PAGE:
“After wandering for a time, he settled down and built the first city.”

Standing still, people flocked to the shadow man as small buildings took shape around him. More people appeared—crowds of shadows now. The buildings grew taller. He stood at the center, unmoving as though he was already a statue in a square.

“Okay, wait. Why did he build a city?” Calen frowned. “And how? If he had to wander, how would he be able to just stop wandering? That makes no sense.”

“There is quite a lot of wandering one can do in a city.” Their mother smiled, letting the shadow man walk again, this time through streets teeming with market stalls, through twisting alleys, and through doorways into small hidden gardens. Up staircases to the tops of roofs to look out on the landscape of peaks and valleys. To spires and towers. To squat one-room houses and temples that reached for the heavens.

“What happened to him after he built the city?” Tanith asked, their voice a quiet whisper.

“He lived a long life. Had many children and grand children and great-grandchildren. He founded a line of great kings. A dynasty.”

The shadow man sat on a throne at the top of a temple. Below him, each level was lined in thrones and filled with shadow people; all his descendants.

“Not bad for a murderer,” Calen said and smirked as the shadows faded away.

Tanith shushed him under their breath, but Calen shrugged, staring at the empty flames. He may have only been alive for ten years, yet he knew that he was already as doomed as both of the brothers in the story. His whole family was doomed. They’d been cursed since before they were born, and they hadn’t even done anything wrong. “Thanks for the story, Mother.”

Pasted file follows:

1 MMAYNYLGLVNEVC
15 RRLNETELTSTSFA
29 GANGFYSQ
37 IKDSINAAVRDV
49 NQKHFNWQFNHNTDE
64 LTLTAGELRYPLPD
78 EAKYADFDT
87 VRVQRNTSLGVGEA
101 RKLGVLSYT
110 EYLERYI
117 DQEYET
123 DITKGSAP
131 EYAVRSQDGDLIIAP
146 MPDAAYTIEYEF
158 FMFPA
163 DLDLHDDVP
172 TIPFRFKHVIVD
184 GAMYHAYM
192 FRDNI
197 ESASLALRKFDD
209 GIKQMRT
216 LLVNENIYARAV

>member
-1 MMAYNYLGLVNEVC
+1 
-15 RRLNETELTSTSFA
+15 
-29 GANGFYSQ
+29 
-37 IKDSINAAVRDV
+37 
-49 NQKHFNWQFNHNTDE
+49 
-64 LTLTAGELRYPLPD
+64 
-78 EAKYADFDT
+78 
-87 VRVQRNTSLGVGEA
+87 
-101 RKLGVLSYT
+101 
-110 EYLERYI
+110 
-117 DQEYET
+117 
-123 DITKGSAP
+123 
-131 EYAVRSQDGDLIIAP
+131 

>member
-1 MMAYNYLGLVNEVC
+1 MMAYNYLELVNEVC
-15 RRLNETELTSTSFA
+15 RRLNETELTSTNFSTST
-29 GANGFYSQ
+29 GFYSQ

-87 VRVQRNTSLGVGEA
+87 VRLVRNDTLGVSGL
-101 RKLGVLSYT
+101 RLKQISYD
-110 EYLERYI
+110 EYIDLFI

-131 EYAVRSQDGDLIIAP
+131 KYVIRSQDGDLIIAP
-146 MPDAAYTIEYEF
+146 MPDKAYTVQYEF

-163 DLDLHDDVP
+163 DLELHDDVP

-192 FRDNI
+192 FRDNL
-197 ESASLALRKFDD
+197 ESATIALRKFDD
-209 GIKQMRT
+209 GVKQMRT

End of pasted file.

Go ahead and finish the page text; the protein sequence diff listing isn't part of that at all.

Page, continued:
“Now, get some sleep, my little ravens.” She kissed them both on the forehead and hugged them tightly. “We have another big day of wandering tomorrow.”



The One Where Raith Does Some Spooky Stuff (Saturday, 5AM)

Dying hadn’t hurt nearly as much as he’d wanted it to.

The blow had been so swift, he’d barely had time to register the meaning of what was happening. He felt the cut, a sharp sting, followed by numbness. He saw his body fall, but he got back up again, ready to continue the fight. Yet he had felt lighter—like he was suspended in water. And Rin was still standing there, her sword, her dress, and her hair sprayed with his blood. She’d dropped her sword.

Not by accident, or out of fear. She released her grip on the hilt and let it crash to the floor as a gesture of finality.

End scene.

It was then that he’d noticed his body was still lying on

the floor, face down... Or rather, chest down. His body was missing the head, so his face remained with that part, which had rolled some distance away: He remembered reading about people who had been beheaded, mostly deposed nobles from the distant past. With a sharp enough blade or a skilled enough wielder, it was said to be a quick and painless death. So painless, he’d not even noticed.


He wished it had hurt more than that.

He had always wanted to die a slow and agonizing death after losing some great campaign against an enemy. This one was fine, though. At least he died fighting—not from eating poorly cooked fish. But it would have been more dramatic if he’d been able to slip away gradually as he bled out in the center of the room. And he wished he’d had more time to speak some profound last words or confess some deep secret.

Most of all, he wished he’d been made to suffer. He deserved it, after all, and it would have felt so satisfying for everyone involved. Rin could have taken her time and done him in little by little. Slicing and dicing until there was nothing left of him, then pain and death would be a sweet relief.

Oh well. Rin did what she wanted—she always did— killing him with a clean blow to the neck. His life extin guished with one effortless slash of her blade.

Rin had always been a better fighter. Rin was faster and could predict his movements, sometimes even before he decided what to do. The only thing he had on her was being larger, taller, and more muscular: size could be intimidating psychologically. But Rin was immensely strong for her size, like one of those insects that could carry a fucking tree branch into its den.

She was also strong mentally. She didn’t fall for any of those regular tricks that most people did. She wasn’t afraid of him. At least not enough to prevent her from beating the c